Chapter

Rudolf Bultmann's Story of Paul: The Detour Not Taken

John L. Meech

in Paul in Israel's Story

Published in print September 2006 | ISBN: 9780195306941
Published online September 2006 | e-ISBN: 9780199785018 | DOI: http://dx.doi.org/10.1093/0195306945.003.0003

Series: AAR Academy Series

 Rudolf Bultmann's Story of Paul: The Detour Not Taken

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Should Paul’s communal sense of self remain in any sense normative for us, or is it simply an outmoded husk we should shell to get at the kernel? This chapter argues, rather, that to embrace Paul as another we must take a final detour to the self through community: We must interpret Paul’s horizon, interpret our own horizon, and narrate the continuity between the two as the historical life of one community. The chapter argues that Rudolf Bultmann’s attempt to avoid this detour on appeal to a transcendental self cannot be sustained. Yet two crucial aspects of Bultmann’s work are retrieved: First, a phenomenological account articulates the transcendence of self and other in the encounter with the risen Lord. Second, a variant of demythologizing bridges the gap between Paul’s context and ours — but a demythologizing that invites greater suspicion of our own framework while affirming the work of the Spirit in our community.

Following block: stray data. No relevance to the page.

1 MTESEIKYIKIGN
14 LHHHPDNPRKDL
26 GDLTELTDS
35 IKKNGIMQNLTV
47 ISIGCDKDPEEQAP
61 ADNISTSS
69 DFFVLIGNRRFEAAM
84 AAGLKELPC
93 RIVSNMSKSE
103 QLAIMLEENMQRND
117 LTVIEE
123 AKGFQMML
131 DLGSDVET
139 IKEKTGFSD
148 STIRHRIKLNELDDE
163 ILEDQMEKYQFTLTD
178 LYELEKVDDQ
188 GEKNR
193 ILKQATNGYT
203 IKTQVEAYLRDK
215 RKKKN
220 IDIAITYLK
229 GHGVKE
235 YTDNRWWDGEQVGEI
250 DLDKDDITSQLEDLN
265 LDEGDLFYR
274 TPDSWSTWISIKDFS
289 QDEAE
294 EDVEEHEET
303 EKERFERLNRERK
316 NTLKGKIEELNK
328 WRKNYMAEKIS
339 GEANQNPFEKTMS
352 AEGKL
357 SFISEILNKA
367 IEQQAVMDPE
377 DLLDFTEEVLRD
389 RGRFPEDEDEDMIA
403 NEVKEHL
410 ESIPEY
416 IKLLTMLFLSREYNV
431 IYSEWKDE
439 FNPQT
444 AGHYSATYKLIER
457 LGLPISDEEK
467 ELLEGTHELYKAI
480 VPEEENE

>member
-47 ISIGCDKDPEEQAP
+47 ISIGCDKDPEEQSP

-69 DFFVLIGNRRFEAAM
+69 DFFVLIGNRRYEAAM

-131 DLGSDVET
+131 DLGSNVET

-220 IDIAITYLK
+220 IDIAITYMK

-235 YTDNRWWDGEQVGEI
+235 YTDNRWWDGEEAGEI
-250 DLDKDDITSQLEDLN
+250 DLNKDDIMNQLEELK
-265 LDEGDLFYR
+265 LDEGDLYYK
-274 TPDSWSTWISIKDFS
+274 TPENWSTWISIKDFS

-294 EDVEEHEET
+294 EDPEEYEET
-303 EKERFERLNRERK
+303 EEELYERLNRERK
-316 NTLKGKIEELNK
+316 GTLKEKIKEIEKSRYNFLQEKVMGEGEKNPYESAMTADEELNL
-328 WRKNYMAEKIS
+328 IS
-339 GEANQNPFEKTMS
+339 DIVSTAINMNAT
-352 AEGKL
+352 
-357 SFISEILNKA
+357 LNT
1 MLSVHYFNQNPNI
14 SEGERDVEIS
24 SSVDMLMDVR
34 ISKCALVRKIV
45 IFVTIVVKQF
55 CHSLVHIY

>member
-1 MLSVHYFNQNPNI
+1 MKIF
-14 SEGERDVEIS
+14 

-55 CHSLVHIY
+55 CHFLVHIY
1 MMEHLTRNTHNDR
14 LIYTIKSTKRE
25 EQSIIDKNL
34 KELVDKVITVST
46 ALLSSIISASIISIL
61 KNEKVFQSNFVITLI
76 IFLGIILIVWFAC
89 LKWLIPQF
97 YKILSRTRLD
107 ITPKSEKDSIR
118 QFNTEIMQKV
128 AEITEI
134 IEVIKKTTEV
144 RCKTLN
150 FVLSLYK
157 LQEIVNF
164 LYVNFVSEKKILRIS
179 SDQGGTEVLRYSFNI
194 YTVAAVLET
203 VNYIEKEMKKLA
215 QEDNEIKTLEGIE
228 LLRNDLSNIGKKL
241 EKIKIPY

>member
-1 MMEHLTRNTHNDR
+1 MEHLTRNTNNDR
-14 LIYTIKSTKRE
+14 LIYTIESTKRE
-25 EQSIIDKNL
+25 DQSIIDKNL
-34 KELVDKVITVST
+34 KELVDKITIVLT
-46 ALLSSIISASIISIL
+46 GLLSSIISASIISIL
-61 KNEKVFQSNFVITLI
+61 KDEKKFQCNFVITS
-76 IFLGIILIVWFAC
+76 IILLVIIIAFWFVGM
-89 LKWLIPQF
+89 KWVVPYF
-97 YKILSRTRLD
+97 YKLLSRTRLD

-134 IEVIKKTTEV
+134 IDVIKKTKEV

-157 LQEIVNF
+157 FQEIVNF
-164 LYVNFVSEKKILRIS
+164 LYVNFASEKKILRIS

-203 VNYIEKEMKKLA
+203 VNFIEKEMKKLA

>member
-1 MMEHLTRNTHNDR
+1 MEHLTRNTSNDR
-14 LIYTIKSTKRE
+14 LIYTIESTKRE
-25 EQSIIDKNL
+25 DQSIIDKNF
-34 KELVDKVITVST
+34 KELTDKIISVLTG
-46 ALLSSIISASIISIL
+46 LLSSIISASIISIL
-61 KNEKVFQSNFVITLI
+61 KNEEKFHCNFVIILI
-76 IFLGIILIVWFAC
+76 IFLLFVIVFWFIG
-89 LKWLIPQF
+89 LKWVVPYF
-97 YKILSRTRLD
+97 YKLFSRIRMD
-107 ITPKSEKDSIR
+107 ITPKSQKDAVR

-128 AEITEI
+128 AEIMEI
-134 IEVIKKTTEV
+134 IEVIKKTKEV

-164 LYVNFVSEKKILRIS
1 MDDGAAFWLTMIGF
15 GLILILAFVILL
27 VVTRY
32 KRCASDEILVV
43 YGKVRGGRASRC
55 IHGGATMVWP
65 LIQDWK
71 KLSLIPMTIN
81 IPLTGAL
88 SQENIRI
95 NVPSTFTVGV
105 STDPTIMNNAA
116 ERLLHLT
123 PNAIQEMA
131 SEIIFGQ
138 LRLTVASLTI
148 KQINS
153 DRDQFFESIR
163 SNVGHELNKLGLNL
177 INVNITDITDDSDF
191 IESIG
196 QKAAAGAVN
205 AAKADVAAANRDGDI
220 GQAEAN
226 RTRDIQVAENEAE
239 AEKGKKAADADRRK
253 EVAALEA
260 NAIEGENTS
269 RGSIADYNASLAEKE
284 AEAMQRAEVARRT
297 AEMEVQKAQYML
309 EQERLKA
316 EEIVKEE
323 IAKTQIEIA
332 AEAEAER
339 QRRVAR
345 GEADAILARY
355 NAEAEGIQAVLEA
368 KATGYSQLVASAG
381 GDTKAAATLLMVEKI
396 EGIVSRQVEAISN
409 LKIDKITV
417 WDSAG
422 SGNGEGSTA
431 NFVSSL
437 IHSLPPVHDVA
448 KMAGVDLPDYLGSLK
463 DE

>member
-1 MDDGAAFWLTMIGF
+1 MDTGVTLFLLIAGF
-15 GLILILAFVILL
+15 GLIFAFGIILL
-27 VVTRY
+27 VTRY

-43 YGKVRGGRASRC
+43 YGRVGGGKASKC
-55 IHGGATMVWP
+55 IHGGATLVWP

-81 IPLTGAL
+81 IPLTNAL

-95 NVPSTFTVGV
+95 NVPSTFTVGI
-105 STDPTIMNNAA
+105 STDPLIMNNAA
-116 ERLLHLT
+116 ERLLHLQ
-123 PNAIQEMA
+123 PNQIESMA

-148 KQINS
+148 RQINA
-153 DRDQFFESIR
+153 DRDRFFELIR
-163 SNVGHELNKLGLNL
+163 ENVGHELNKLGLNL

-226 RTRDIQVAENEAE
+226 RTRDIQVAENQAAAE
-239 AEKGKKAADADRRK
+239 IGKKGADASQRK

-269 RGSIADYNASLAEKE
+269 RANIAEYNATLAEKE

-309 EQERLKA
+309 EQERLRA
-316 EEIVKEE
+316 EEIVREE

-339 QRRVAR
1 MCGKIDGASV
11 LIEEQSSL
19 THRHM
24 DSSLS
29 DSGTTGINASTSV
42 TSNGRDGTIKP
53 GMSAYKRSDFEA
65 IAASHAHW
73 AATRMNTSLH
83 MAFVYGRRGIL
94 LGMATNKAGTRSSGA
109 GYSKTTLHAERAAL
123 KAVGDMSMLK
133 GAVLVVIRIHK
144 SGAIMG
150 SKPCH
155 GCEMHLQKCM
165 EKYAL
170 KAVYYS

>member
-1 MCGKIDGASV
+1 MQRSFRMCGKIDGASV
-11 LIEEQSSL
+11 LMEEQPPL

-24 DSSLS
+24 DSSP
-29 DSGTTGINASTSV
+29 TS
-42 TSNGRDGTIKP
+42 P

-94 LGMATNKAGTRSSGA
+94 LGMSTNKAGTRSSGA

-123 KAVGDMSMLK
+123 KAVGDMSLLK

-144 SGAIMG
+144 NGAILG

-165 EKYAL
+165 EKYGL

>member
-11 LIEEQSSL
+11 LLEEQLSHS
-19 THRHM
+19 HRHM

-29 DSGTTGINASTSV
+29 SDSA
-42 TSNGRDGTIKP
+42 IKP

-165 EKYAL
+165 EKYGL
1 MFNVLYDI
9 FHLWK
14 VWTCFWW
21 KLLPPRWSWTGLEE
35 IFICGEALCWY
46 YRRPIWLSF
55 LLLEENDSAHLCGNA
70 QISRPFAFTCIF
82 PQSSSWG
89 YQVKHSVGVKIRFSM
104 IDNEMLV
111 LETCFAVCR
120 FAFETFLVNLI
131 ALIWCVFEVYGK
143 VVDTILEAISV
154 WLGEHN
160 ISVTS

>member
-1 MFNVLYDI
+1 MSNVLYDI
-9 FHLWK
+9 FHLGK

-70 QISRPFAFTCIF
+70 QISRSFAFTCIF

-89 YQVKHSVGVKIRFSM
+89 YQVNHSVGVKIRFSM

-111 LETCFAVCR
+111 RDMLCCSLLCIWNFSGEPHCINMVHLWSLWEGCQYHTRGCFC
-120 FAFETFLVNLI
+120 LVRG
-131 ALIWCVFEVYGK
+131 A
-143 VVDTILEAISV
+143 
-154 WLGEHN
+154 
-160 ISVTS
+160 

Keywords: Rudolf Bultmann; Christ; demythologizing; interpretation; St. Paul; phenomenology

Chapter.  12987 words. 

Subjects: Christian Theology

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